Tam Baillie, Scotland’s new children’s commissioner, wants the country’s courts to consider the “overall costs to society” when sentencing parents by taking the rights of their children into account.
Baillie said imprisoning parents had “emotional, financial and long-term consequences” for their children, including the possibility of them being taken into care.
Amendment to Bill
He has had talks with Scotland’s justice minister, Kenny MacAskill, about amending the Criminal Justice & Licensing (Scotland) Bill to make children’s rights a consideration in sentencing, in addition to other factors such as previous convictions.
Baillie’s call comes 18 months after his predecessor, Kathleen Marshall, published a report claiming the rights of children of prisoners were “rarely taken into account”, and the situation was likely to worsen as the number of prisoners, particularly women, increased.
16,000 children affected
“We have to look for alternative ways of dealing with those women and children affected by Scotland’s sentencing policy,” said Baillie, who estimates that around 16,000 children in Scotland have a parent in prison.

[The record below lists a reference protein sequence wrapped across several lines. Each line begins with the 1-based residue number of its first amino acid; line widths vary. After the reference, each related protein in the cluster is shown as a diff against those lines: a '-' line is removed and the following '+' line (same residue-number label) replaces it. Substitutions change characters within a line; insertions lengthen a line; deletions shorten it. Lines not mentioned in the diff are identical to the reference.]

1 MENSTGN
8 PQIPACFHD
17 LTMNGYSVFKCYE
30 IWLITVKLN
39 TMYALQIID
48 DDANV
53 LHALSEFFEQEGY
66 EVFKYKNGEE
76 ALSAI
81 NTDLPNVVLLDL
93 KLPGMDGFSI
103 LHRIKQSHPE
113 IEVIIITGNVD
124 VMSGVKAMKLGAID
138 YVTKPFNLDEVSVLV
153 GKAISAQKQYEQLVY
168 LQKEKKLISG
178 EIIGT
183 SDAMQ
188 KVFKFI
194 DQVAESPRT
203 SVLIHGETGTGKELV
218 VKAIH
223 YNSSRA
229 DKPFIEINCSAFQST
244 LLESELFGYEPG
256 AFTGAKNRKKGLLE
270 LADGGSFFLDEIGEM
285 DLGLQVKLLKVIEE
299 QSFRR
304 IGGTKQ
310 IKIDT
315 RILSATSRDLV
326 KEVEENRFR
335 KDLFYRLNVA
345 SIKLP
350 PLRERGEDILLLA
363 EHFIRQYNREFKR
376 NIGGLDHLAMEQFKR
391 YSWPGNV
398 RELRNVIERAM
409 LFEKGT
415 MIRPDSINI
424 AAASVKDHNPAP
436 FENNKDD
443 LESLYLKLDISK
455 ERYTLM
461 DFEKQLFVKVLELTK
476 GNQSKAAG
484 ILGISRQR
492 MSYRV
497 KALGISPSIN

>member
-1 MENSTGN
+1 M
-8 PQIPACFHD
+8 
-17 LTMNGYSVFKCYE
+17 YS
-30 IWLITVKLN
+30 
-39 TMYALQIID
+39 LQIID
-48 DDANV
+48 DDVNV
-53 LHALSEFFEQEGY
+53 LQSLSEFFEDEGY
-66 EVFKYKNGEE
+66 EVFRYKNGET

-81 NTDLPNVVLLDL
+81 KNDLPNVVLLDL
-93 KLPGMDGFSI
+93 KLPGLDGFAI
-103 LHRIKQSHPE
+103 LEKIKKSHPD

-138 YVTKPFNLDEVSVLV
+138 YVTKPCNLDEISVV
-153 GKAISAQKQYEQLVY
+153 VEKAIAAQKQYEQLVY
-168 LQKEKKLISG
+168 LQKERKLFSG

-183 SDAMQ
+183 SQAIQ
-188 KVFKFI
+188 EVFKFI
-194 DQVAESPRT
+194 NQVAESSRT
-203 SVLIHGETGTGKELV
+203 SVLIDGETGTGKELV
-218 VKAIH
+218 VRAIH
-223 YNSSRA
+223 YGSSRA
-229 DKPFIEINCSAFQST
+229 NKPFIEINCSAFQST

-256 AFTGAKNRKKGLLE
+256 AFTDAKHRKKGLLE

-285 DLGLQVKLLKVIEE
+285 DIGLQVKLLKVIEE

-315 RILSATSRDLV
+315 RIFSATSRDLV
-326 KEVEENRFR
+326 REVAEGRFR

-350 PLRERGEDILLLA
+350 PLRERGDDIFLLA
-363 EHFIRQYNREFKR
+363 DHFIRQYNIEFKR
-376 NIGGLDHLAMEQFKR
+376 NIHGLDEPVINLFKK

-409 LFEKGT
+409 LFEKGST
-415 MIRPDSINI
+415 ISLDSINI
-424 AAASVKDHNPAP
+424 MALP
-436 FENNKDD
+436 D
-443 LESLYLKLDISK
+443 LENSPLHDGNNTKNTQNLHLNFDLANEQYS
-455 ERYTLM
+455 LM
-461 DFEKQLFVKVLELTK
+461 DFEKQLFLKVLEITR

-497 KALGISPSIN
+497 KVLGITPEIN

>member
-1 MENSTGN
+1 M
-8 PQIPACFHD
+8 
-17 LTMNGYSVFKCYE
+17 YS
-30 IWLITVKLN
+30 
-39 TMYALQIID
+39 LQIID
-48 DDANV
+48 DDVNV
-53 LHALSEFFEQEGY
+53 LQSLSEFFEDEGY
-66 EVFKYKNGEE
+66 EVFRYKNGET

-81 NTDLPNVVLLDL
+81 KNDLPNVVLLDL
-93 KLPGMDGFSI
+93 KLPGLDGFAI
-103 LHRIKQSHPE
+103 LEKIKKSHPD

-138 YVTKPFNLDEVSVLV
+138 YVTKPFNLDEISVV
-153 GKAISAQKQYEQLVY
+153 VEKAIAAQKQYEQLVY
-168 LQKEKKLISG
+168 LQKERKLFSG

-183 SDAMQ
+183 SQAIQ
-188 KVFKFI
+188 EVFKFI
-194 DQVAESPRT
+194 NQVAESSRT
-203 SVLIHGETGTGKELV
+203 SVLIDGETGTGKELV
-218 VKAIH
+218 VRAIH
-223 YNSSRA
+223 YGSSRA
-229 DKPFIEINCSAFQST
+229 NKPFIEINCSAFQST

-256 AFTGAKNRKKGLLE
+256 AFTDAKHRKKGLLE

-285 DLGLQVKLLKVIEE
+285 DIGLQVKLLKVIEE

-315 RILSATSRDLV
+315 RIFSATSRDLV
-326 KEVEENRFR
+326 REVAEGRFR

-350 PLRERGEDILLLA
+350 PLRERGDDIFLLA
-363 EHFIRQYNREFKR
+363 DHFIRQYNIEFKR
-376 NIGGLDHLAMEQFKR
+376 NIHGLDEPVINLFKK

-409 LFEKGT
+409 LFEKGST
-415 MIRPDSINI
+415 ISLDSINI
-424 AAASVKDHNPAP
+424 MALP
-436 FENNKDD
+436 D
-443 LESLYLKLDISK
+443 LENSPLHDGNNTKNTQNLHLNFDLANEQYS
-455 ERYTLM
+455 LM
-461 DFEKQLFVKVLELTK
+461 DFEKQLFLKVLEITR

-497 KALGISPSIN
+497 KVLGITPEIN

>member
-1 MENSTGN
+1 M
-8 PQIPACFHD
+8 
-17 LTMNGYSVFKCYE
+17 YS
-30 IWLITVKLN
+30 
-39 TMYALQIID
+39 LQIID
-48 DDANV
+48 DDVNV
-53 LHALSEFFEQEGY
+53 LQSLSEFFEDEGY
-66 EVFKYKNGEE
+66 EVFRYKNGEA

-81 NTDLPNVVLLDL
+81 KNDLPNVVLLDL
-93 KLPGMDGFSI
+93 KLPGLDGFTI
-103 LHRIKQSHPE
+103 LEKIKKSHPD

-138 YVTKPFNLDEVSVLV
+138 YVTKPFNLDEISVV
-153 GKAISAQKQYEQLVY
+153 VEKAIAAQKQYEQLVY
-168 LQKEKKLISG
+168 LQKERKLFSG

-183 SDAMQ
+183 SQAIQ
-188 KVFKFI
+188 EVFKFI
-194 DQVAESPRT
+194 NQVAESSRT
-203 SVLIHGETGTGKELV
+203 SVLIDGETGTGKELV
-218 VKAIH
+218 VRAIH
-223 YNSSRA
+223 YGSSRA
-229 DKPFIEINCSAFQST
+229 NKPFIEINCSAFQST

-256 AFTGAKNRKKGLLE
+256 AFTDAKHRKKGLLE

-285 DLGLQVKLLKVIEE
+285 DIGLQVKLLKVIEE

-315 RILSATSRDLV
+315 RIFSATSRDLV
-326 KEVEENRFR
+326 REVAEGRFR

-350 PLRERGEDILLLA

The principles of sentencing outlined in the bill include “consideration of any information before the court about the particular circumstances of the offender, including the offender’s family situation”.
It also contains provisions to establish a Sentencing Council, which would prepare and publish guidelines relating to the sentencing of offenders.
South African precedent
Scotland would not be the first country to make children’s rights a factor in sentencing policy; in 2007, South African judge Albie Sachs decided not to imprison a woman guilty of credit card fraud because it would have infringed the human rights of her three children.
In England and Wales, charity Action for Prisoners’ Families said there was “no systematic collection of information about a prisoner’s family when he or she is admitted to prison”.
However, it is estimated that 125,000 to 160,000 children have a parent in prison in England and Wales, and they are three times more likely than other children to develop mental health problems.
Also, Action for Prisoners’ Families said a quarter of young men in young offender institutions were shortly to become fathers, while mothers sentenced to prison often lost their homes and subsequently their children.